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Where did Central Pa.’s spotted lanternflies go? 

  • Katie Knol
In this Thursday, Sept. 19, 2019, photo, spotted lanternfly gather on a tree in Kutztown.

 Matt Rourke / AP Photo

In this Thursday, Sept. 19, 2019, photo, spotted lanternfly gather on a tree in Kutztown.

A few summers ago, it looked like Central Pennsylvania was experiencing a biblical plague. 

Plants, trees, and parking lots seemed to be covered in spotted lanternflies — an invasive species native to Southeast Asia. They were first spotted in Berks County, and have since spread throughout Pennsylvania and the Northeastern United States. 

In the commonwealth, 51 counties are under quarantine for the pests, which means people are asked to take extra precautions to prevent the bug from making it into new areas. 

But recently, the summertime bug hasn’t been seen in huge numbers in the midstate. Brian Walsh, a Penn State extension educator who researches spotted lanternflies, said the decline isn’t just your imagination. 

“The population dropping [in Harrisburg] seems to be consistent,” he said. “We have heard of other areas such as out in Allegheny County where the numbers are skyrocketing and picking up like where Harrisburg was just a year or two ago, so really it makes a big difference on where you’re at.”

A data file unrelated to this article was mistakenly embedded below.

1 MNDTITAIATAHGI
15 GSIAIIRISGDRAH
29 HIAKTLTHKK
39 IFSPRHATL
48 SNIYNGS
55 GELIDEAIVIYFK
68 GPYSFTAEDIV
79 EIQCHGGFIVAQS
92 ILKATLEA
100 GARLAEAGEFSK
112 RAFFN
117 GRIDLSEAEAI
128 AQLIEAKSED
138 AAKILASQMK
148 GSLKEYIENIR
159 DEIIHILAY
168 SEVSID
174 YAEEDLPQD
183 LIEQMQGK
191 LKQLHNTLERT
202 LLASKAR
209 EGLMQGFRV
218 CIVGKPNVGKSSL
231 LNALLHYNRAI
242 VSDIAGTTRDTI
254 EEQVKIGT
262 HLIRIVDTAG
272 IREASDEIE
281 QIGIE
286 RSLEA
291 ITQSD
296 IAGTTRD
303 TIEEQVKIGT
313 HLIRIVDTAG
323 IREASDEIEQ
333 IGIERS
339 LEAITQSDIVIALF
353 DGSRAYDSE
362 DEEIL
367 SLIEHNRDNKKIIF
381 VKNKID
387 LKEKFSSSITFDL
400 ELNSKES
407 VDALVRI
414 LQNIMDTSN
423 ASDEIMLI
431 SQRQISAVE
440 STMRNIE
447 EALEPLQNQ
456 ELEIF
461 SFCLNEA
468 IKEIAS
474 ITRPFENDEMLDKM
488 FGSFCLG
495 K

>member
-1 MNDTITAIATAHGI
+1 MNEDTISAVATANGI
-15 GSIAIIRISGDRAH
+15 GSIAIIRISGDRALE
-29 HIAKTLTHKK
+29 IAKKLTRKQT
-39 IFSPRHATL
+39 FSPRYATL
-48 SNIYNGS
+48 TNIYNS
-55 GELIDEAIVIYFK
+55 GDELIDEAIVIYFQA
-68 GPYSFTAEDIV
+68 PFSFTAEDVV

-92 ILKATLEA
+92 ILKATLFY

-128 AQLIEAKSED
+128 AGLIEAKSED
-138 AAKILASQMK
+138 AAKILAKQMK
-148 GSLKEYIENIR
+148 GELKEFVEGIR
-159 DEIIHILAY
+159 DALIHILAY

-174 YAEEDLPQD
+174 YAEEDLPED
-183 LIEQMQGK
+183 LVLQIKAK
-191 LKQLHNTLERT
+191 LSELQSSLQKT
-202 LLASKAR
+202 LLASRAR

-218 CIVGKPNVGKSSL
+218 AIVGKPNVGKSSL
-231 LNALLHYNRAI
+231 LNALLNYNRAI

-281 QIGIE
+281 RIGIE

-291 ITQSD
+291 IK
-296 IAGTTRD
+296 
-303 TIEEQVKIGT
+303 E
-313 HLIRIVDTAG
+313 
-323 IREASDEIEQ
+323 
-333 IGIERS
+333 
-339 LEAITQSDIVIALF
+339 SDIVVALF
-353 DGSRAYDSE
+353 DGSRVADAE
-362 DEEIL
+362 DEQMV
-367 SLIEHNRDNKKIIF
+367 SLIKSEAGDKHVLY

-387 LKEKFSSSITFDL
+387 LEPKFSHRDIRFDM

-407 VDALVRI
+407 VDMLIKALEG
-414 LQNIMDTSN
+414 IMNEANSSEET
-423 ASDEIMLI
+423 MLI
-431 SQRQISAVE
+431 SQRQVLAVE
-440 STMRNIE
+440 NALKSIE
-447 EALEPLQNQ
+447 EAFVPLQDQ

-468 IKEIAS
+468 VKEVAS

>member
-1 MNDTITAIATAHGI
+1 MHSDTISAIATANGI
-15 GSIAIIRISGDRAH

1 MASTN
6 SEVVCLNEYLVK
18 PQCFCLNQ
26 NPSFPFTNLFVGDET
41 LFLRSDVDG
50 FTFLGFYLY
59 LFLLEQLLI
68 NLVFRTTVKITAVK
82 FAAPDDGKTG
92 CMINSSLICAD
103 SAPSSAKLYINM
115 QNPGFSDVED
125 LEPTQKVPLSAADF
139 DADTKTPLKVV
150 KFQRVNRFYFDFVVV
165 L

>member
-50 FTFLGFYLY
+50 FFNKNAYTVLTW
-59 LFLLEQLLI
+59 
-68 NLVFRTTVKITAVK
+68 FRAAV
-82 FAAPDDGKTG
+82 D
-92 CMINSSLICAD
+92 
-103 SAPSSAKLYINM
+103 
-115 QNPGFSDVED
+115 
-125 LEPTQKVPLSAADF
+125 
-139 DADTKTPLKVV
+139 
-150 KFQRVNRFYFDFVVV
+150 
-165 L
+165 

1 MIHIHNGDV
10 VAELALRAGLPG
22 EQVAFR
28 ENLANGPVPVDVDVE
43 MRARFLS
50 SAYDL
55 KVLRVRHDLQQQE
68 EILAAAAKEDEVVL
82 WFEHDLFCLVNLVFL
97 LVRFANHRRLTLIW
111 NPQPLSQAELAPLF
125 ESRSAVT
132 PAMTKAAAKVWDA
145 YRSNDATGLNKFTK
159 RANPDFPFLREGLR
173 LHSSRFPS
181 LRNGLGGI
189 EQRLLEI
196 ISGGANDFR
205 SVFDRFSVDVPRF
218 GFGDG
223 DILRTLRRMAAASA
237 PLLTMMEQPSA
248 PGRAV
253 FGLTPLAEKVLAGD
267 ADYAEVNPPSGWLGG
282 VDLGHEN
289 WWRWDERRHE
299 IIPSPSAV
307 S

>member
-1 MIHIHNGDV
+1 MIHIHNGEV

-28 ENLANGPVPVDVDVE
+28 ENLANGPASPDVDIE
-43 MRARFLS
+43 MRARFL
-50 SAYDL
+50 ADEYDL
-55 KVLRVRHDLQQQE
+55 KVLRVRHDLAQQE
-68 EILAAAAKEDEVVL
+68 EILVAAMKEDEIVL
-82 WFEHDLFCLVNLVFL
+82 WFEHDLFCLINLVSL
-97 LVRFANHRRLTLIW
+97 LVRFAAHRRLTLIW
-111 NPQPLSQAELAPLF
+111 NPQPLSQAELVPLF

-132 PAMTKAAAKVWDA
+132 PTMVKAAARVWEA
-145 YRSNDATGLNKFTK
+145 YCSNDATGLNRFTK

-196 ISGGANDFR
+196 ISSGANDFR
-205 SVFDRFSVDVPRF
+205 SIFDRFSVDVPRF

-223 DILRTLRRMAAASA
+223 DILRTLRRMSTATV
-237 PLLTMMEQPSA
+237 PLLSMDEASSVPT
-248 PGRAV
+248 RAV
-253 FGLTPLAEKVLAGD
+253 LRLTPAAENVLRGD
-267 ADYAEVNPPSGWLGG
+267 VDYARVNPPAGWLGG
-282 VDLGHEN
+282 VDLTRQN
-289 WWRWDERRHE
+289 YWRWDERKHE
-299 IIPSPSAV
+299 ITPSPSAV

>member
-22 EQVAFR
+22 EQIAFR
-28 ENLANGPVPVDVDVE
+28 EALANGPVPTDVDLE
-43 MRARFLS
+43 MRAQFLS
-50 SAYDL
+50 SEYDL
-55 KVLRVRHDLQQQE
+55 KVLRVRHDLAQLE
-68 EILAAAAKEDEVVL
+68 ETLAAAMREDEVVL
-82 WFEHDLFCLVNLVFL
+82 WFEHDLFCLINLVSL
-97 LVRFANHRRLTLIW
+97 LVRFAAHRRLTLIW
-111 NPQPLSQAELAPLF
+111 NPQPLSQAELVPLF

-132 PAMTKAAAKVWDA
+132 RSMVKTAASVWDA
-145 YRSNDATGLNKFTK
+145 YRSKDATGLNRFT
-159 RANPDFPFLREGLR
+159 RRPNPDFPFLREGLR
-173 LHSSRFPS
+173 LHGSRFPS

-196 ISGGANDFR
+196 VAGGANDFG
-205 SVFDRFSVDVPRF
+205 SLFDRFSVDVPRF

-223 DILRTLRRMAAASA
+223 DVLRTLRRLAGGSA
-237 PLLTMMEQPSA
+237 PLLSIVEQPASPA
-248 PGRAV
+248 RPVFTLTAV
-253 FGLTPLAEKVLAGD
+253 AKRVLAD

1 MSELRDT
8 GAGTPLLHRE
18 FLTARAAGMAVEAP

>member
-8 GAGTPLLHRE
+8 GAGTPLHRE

He said Eastern Pennsylvania saw large lanternfly populations for several summers, and then the numbers started to decline. The same thing is happening in the central part of the state now. 

Walsh said there are a lot of unanswered questions when it comes to the spotted lanternfly, so continued research is important. Penn State Extension is now looking into population dynamics and the bug’s life cycle. 

More information about how lanternfly populations act could help explain why the bugs haven’t been as common this summer. It could also provide warning for the agriculture industry about what states and crops are at the highest risk. 

But just because the midstate’s  population is declining doesn’t mean the problem is over. 

“As this invasion matures, what we might be looking at in the future is something is some years you have them, some years you don’t, and you can travel just a few miles and see the opposite,” Walsh said. “It doesn’t mean that it’s over — it doesn’t mean that we don’t have to be vigilant anymore. It just means that I think we’re entering a new phase in some of these areas as to what the population dynamics might look like.” 

The species feeds on sap from over 70 different plant species, particularly ones that are important for the state’s economy such as fruit trees, vegetables, herbs, grains and vines. Penn State economics estimate the pests could drain at least $324 million out of Pennsylvania’s economy each year if they aren’t contained. 

He recommends people continue to take precautions to slow the spread of the invasive species — like killing any spotted lanternflies they see and checking cars and outdoor equipment before traveling.

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